'Earligold F1' is a standard sweet corn, it is grown primarily for early fresh market sweet corn, and for specialised markets. It is an early variety, cropping in around 10 to 12 weeks, producing 1 to 2 cobs per plant.
Sweet corn is very easy to look after and ideal for under-cropping as their foliage lets though a lot of light. (dwarf french beans, radish, lettuce etc)
Freshly picked from the garden, it is far tastier than those from shops as the sugar in sweet corn quickly turns to starch giving a very dull flavour. Freshly picked sweet corn is also very nutritious.
Sweetcorn is shallow rooted: protection from winds and water loss in the soil is very important. They grow tall: 75 to 170cm (30 to 65in). so take care not to shade other vegetables. Each plant has an average spread of 45cm (18in).
Each plant carries both male and female flowering parts - the cob being the female part and the tassels at the top of the plant being the male parts.
Sweetcorn is wind pollinated and best planted in large blocks, where the male flowers at the top of the plant have more opportunity to shed their pollen on the female tassels (where the cobs will form) below. Each plant will produce one or two cobs, so work out how many cobs you are likely to need (you can freeze them) and provide enough space to achieve this.
Prepare the site:
Sweetcorn likes free-draining, moisture retentive soil. First remove weeds and dig over the site with a spade, removing any particularly large stones. Level roughly and then work over the area with a rake to leave a fine finish.
To ensure your crop gets off to a flying start, spread some general fertiliser granules over the planting area and gently rake in to the surface. If you can, try to do this two or three weeks before planting or sowing. Corn is a heavy feeder, requiring rich soil. Nitrogen is especially important, since corn is basically a grass. An inch or two of compost or rotted manure will also work, as will feeding with fish emulsion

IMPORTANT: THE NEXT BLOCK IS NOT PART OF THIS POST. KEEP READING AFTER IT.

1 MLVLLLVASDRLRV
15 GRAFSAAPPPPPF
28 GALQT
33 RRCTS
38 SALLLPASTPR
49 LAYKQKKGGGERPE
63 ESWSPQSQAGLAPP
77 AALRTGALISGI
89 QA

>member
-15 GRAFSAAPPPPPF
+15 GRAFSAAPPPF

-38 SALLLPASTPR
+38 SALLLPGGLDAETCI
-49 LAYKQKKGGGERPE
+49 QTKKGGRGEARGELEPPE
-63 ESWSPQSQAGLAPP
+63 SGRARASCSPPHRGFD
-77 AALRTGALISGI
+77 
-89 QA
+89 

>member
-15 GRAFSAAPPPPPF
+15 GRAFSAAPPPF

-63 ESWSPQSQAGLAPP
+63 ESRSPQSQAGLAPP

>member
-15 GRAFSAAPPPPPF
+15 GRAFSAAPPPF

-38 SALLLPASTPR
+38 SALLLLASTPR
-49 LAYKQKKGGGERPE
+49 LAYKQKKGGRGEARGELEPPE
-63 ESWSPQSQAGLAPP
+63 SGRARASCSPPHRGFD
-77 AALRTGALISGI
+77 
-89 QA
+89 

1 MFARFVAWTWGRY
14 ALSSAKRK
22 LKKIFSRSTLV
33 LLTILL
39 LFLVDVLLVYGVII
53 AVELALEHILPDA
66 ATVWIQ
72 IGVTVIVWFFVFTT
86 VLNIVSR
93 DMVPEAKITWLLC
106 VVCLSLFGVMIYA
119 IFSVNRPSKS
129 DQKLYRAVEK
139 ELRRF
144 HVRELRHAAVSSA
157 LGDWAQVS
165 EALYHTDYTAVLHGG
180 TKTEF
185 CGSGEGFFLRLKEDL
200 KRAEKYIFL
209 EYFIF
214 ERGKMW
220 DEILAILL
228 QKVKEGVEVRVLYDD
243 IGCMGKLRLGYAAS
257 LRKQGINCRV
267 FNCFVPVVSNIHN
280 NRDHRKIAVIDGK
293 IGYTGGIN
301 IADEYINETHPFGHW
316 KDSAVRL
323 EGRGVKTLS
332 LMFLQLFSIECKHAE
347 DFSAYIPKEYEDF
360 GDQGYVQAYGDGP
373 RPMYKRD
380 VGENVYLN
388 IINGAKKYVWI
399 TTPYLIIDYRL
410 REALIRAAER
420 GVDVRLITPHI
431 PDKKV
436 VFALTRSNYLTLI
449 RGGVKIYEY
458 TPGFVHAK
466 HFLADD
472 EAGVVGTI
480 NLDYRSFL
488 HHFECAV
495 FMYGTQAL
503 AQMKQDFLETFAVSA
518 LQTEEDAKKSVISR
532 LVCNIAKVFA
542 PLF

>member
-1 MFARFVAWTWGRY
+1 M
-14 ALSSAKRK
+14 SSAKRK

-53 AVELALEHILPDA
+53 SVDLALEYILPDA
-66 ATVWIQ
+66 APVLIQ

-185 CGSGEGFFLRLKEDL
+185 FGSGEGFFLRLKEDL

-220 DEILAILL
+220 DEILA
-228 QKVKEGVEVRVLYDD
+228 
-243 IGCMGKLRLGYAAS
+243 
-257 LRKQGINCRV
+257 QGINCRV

Sweetcorn seed does not germinate below 10°C (50°F) Start off indoors in spring or sow directly outside from May.
It must have a long warm season to perform well. This means around 70 to 110 frost free days after planting at around 16 to 35°C (61°F to 95°F).
Sowing Indoors: Sow indoors in Spring
Start the plants off indoors in cells or pots filled with moist compost. The compost should be moist, but definitely not wet. Wet compost will be cold and reduces the oxygen that the seeds need to germinate. It may even stop the seeds germinating at all. Sow two seeds to each pot. Thin to leave the strongest seedling when they are 2cm (1in) tall.
Plants can go into the soil from May. Using a trowel, set sweet corn plants 25 to 30cm (10 to 12in) with 60cm (24in) between rows to form a block.
Sweetcorn should be grown in blocks to ensure even pollination. There are no rules about how large the block has to be, this will be determined by how many plants you decide to grow.
Sowing Direct: Sow outdoors once the soil has warmed, from May
You can grow corn by planting seeds directly into the soil in late spring and early summer, but only once the soil is over 15°C (59°F).Use a dibber to make 2.5cm (1in) holes and sow two or three seeds every 25 to 30cm (10 to 12in) with 60cm (24in) between rows. Cover and water. Thin to leave the strongest seedling when they are 2cm (1in) tall.
In cooler climates it is worth protecting the emerging seedlings with fleece.
Hoe shallowly when weeding to avoid root disturbance and in exposed areas earth up the stems to 13cm (5in) to increase stability.
Although sweetcorn can tolerate high temperatures and drought, this can lead to poor pollination (empty cobs!)
Water regularly, especially if you notice the leaves curling and when the cobs begin to swell. Apply nitrogen fertiliser once the plants are about 20cm (8in) tall and again when they start producing tassels.
Traditional wisdom says harvest your corn the day before the raccoons do !
(although perhaps here in Mayo it would be before the slugs do!)
Look for fat, dark green ears with brown tassels. Squeeze to test for firmness and a rounded, not pointed tip. A final test would be to puncture a kernel with a fingernail. If it spurts milky liquid, it's ready. Simply twist the cob away from the plant. Try to pick and eat the same day as this will give the best flavour and sweetness.
- Additional Information
Packet Size 25 Seeds Seed Form Treated to improve germination. Common Name Early variety. Normal sugar type. Other Common Names Sweet corn, Sugar corn, Corn Other Language Names FR: maïs doux Family Poaceae Genus Zea Species mays Cultivar Earligold F1 Synonym Zea mays var. rugosa, Maize Hardiness Hardy Annual